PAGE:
Florida election officials said Saturday they are seeking more information to combat any possibility of ongoing hacking efforts on county voting systems, as support mounted over the weekend for Sen. Bill Nelson’s recent claims that Russian operatives have “penetrated” some county voter registration databases in Florida ahead of the 2018 elections. A U.S. government official familiar with the matter confirmed to McClatchy on Saturday an NBC news report that Nelson was right when he said Russian hackers had “penetrated” some of Florida’s county voting systems. The official spoke on the condition of anonymity because of the sensitivity of the matter. Leaders of the Senate Intelligence Committee told Nelson recently that operatives working for Russia penetrated some county voter registration databases in Florida. That appears to represent new information about fallout from a Russian hacking operation nearly two years ago and not evidence of a fresh attack, the government official familiar with the matter said. And on Saturday, Nelson defended himself against claims by Gov. Rick Scott, his likely opponent in a hotly contested U.S. Senate election, that he was careless with classified information.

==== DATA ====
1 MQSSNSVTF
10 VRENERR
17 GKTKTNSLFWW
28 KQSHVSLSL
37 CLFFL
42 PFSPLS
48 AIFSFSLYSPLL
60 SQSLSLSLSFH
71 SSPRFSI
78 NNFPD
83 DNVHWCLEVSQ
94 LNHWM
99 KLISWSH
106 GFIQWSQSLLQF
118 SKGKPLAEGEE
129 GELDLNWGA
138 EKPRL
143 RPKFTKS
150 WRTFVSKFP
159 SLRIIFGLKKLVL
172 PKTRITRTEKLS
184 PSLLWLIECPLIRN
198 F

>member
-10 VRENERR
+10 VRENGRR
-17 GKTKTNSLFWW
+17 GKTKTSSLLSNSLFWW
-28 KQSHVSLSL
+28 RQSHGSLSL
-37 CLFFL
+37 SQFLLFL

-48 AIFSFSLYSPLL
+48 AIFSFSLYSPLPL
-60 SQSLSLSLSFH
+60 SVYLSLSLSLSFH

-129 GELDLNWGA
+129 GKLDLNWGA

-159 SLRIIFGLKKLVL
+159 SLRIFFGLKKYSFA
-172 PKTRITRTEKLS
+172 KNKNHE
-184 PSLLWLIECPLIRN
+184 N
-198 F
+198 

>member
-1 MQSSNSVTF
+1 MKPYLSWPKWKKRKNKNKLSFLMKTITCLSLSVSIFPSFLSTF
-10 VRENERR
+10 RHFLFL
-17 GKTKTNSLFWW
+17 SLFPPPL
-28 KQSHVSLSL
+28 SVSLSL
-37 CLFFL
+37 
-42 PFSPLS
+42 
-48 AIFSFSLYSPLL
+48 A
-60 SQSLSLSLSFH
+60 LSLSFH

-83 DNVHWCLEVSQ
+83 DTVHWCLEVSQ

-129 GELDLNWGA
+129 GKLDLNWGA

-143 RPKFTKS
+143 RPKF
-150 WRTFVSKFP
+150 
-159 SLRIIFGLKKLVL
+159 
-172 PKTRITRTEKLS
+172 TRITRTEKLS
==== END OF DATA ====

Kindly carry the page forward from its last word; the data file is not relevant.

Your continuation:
“I did exactly what the leadership of the Senate Intelligence Committee — both the Republican chairman and the vice-Chairman — asked Marco Rubio and I to give that warning. And to give it to the supervisors, which we did,” Nelson said at a campaign stop in Tampa. “I think now that Marco Rubio and I have brought it to everybody’s attention, despite the attempts at politicization of it by Gov. Scott, I think now that it’s out there on the open on what is the potential threat, I think the supervisors will make sure that their systems are secure.”
However, the U.S. government official who spoke to McClatchy said Nelson overstated the threat in saying on Aug. 7 that, after penetrating county voter registration databases, Russian cyber operatives “now have free rein to move about.” Nelson since has voiced concerns that the Russians could tamper with voter registration databases, suppress votes and create chaos at the polls on Election Day.